Source: BBC News
By Brandon McFadden, University of Florida
For example, you can now buy “premium” water that’s not only free of GMOs and gluten but certified kosher and organic. Never mind that not a single drop of water anywhere contains either property or is altered in any way by those designations.
While some labels provide useful information that is not readily detectable by consumers, others contain misleading claims that exploit a knowledge gap with consumers and take advantage of their willingness to pay a premium for so-called process labels. For example, details on a product’s country of origin are helpful; labelling a bottle of water “gluten-free” and “non-GMO” much less so.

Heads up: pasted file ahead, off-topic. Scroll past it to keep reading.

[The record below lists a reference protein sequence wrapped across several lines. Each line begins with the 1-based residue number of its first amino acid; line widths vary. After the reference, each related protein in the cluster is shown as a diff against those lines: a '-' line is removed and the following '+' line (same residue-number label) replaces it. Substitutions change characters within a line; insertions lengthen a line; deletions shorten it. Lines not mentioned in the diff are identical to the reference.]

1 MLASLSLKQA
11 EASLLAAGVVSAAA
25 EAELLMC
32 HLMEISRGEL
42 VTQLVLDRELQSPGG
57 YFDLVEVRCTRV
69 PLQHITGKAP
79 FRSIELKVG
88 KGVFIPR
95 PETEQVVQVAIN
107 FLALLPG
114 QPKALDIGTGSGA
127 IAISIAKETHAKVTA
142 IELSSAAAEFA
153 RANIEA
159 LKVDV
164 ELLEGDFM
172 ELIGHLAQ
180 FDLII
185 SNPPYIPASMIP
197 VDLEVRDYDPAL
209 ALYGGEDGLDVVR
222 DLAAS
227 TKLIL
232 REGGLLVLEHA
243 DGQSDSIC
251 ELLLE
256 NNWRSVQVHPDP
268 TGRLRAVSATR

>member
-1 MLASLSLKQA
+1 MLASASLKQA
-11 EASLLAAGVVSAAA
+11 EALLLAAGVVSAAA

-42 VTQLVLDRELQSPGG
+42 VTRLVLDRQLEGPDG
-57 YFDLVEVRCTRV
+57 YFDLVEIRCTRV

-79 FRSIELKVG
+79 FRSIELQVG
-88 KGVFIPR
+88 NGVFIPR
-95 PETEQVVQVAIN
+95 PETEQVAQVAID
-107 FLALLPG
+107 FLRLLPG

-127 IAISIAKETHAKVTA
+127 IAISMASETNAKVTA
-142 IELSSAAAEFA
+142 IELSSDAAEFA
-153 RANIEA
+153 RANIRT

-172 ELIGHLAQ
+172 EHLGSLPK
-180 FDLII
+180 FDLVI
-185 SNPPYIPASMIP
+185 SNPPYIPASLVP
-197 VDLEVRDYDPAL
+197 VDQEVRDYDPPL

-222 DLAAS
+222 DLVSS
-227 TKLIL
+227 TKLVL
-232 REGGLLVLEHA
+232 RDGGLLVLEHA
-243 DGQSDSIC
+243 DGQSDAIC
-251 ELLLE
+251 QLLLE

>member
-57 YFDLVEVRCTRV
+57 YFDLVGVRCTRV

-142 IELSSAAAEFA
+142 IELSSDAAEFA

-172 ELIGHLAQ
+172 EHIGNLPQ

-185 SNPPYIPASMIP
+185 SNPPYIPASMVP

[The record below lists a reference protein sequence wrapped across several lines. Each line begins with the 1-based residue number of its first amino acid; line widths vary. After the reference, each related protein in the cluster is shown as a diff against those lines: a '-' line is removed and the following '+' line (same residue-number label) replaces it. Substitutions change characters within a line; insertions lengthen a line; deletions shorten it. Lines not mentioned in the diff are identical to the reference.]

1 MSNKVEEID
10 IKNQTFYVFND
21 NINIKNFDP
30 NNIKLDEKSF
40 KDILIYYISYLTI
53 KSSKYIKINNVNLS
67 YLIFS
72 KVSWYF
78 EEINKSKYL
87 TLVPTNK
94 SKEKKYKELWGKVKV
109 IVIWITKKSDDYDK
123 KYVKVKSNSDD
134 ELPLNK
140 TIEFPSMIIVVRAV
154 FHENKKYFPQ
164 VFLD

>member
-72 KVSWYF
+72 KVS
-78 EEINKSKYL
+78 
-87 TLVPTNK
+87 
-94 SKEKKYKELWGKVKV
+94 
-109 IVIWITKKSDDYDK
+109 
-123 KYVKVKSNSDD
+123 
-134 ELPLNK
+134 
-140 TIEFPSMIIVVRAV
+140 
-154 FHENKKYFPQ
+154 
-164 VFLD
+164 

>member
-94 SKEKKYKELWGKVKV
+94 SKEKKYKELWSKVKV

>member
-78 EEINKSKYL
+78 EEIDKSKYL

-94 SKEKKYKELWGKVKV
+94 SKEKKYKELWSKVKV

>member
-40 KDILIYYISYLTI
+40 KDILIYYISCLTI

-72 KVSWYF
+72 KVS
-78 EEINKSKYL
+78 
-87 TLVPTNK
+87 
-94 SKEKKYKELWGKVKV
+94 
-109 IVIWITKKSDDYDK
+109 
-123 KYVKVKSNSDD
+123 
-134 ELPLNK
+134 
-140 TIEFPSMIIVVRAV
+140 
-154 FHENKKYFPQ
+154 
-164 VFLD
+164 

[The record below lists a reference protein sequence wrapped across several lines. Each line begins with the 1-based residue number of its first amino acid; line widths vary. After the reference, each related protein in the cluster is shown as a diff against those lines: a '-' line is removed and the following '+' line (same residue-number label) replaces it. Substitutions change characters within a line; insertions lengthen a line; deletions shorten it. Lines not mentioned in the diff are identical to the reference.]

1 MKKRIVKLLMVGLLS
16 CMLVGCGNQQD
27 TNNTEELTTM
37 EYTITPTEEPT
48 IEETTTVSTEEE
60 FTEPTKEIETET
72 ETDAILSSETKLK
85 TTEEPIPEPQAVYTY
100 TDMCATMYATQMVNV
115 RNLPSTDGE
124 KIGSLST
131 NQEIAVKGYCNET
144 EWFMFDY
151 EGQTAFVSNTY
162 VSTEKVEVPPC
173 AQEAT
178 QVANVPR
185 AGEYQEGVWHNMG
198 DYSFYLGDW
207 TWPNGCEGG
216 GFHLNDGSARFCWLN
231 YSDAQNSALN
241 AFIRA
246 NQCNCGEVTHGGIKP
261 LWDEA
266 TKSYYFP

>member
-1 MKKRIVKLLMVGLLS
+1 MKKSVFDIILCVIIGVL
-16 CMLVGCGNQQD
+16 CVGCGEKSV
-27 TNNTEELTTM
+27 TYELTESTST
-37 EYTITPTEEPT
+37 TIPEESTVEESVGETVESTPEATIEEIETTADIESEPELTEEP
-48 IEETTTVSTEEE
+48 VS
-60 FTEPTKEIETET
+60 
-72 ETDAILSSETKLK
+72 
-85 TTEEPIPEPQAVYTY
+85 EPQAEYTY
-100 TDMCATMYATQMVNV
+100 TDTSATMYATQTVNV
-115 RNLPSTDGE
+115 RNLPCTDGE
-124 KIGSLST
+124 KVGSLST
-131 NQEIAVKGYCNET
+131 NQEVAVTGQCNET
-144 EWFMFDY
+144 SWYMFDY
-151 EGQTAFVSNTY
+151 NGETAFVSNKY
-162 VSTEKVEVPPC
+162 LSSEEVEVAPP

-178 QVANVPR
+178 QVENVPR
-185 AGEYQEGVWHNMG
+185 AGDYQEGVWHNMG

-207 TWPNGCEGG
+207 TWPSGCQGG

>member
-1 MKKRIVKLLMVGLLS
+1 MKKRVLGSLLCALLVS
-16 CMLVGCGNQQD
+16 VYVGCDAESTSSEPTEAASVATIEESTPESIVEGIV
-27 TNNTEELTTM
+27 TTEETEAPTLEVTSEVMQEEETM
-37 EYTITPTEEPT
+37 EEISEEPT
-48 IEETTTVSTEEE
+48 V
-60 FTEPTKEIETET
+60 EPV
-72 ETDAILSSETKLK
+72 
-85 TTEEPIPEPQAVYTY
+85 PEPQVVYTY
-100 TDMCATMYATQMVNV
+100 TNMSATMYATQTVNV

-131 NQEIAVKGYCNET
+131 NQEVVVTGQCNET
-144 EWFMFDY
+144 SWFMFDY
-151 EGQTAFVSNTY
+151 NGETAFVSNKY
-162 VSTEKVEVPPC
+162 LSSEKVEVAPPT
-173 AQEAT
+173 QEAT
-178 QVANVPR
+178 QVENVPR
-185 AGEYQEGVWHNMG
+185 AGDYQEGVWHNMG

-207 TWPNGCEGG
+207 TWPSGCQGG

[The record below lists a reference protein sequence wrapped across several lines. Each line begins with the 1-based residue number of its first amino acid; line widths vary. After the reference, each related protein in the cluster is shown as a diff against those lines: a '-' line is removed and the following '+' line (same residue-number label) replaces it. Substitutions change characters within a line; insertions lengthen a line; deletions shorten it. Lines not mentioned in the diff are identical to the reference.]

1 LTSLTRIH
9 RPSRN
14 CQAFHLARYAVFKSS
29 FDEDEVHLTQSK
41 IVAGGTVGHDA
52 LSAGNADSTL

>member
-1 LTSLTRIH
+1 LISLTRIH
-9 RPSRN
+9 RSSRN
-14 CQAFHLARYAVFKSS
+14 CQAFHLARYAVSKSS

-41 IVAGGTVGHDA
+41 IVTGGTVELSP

Such ‘fake transparency’ does nothing to inform consumers about the nature of their foods
In my experience as a food economist, such “fake transparency” does nothing to inform consumers about the nature of their foods. Moreover, it can actually decrease well-being when accompanied by a higher price tag. A new labelling law set to take effect next year will only make matters worse.